I’m obsessed with «The Unadoptables» by Hanna Tooke! It’s one of the best middle-grade books I’ve read in a long time. This book had it all – adventure, friendship, family, high stakes, endearing main characters, and incredible story-telling.
Currently, it’s not marked as part of a series on Goodreads, but I would love to read more about the main group of friends. I definitely can see the potential for at least 4 more books. This one was focused on Milou’s story, but we still have Lotta, Egg, Fenna, and Sem’s backgrounds to discover.
In all the years that Elinora Gassbeek has been matron of the Little Tulip Orphanage, not once have the Rules for Baby Abandonment been broken. Until the autumn of 1886, when five babies are left in outrageous circumstances: one in a tin toolbox, one in a coal bucket, one in a picnic hamper, one in a wheat sack, and finally, one in a coffin-shaped basket.
Those babies were Lotta, Egg, Fenna, Sem and Milou; who were swiftly and firmly deemed ‘the unadoptables’. Twelve years on the children still have each other – until the fateful night a most sinister gentleman appears and threatens to tear them apart. The gang decide to make a daring escape, fleeing the frozen canals of Amsterdam for an adventure packed with puppets and pirate ships, clock-makers and cruel villains – and with only a scrap of a clue to guide them to their mysterious new home . . .
Thank you Netgalley and Penguin Random House UK Children’s – Puffin, for a free ARC of this book in exchange for an honest review. All thoughts and opinions expressed herein are my own and not influenced by the company or its affiliates in any way.
Milou, Lotta, Fenna, Sem and Egg were left as babies at the Little Tulip Orphanage. But what sets them off from the other orphans is how they were left – one in a tin toolbox, one in a coal bucket, one in a picnic hamper, one in a wheat sack and one in a coffin-shaped basket. Their appearance has broken every orphanage rule. Not only it was outrageous, they also grew up to be claimed the “unadoptables” – children who stayed at the Orphanage for the longest time.
1 – Close-knit friendships are my weakness in books, and no other genre does it better than Children’s fiction. Every time I read middle grade I keep asking myself why I don’t read more of it! It always brings me so much joy to read about drama-free friendships, and it reminds me of how simple things used to be before my teenage years. Milou, Lotta, Fenna, Sem and Egg portray the relationship I always strived for – they look after each other and always put their friends first, no matter the cost.
2 – Set in Amsterdam, during the 19th century, «The Unadoptables» has all the necessary qualities to become a new classic. This is the book children should read in school, and this is the book I would have adored as a child. We often wonder why so many people don’t read and my answer to this question is that they just haven’t picked up the right book that would’ve made them fall in love with the fictional world. I believe that «The Unadoptables» can be just that book for a lot of children out there.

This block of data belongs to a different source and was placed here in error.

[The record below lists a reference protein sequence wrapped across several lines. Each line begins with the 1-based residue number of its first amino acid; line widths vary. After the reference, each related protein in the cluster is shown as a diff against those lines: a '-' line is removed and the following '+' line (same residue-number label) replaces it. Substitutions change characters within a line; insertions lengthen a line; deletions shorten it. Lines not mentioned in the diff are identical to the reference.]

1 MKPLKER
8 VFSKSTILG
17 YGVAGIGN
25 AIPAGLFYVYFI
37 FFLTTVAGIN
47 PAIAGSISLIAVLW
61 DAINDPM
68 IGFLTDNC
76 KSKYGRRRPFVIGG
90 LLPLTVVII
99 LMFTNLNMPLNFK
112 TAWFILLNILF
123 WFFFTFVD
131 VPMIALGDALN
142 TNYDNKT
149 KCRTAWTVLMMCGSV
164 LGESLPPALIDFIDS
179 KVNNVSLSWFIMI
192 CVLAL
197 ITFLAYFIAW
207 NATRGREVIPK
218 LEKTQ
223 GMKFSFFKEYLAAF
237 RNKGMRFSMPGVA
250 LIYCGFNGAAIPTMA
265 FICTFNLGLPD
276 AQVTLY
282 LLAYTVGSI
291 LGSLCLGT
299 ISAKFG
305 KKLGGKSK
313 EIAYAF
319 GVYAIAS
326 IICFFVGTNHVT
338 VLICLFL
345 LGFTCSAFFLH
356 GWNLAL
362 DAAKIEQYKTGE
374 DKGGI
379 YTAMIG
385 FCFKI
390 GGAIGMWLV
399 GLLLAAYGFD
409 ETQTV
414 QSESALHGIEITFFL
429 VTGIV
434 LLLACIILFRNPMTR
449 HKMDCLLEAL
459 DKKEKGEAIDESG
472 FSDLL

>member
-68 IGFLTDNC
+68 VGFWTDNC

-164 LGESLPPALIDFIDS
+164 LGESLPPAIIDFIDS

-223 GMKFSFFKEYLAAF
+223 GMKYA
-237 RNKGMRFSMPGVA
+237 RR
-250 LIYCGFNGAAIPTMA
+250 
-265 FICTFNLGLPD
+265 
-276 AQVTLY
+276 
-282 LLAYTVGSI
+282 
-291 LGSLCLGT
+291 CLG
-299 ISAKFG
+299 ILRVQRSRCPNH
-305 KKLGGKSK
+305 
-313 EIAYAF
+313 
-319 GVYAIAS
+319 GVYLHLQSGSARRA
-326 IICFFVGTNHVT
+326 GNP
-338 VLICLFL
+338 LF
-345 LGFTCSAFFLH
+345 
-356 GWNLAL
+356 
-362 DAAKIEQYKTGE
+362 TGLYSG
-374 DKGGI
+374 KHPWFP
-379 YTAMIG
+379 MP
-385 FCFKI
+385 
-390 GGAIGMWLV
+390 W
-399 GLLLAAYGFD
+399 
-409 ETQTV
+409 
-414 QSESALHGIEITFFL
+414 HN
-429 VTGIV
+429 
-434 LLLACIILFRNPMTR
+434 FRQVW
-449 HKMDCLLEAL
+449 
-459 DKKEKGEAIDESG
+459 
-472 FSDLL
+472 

3 – In most middle-grade books I’ve read so far, the main protagonists usually embark on some sort of adventure. And that sense of the unknown, the thrill of discover are what usually pulls me into the story. The adventure in «The Unadoptables» is a little bit different than what I’m used to, but its emotional context made me fall in love with the story even more. In this book, the children are looking for their family, their parents that abandoned them 12 years ago, and more specifically, we follow Milou, who always believed that her parents left her the clues to let her know that she is loved and not forgotten.
I hope Hanna Tooke writes more books about the unadoptables and explores the stories of the other 4 children – their appearance at the orphanage was definitely under very strange circumstances and I’m very curious to see what other stories adventures and what other discoveries they will make.
Besides the adventure, this story didn’t shy away from the danger as well. The stakes were always kept very high, especially considering how emotionally invested Milou was in finding her family and learning more about them.
4 – Like all good middle grades, this book had the exquisite villains that you were made to loath from the very beginning. This is always an important element in children’s books, as it brings unity to the main squad and you instantly grow attached to them. There was a little redeeming arc for one of the villains that I also liked, but that might be too subtle for children to notice.
5 – And finally, «The Unadiptables» showed what it means to be a family and how you can choose yourself a new family when the “original” one didn’t want you enough to keep you. Stories about orphans are not unusual. All I have to say is that this particular one was incredibly well. Furthermore, I never read a book with a whole cast of orphans as mains characters and I really loved how emotional and heartwarming the story was.
This year I’ve read some incredible middle-grade books and I hope to continue doing just that! If you’re not a big fan of children’s books, make sure to mark this one for the children in your family. I’m sure they will love it!
What was the best middle grade you’ve ever read? Leave your recommendations in the comments below!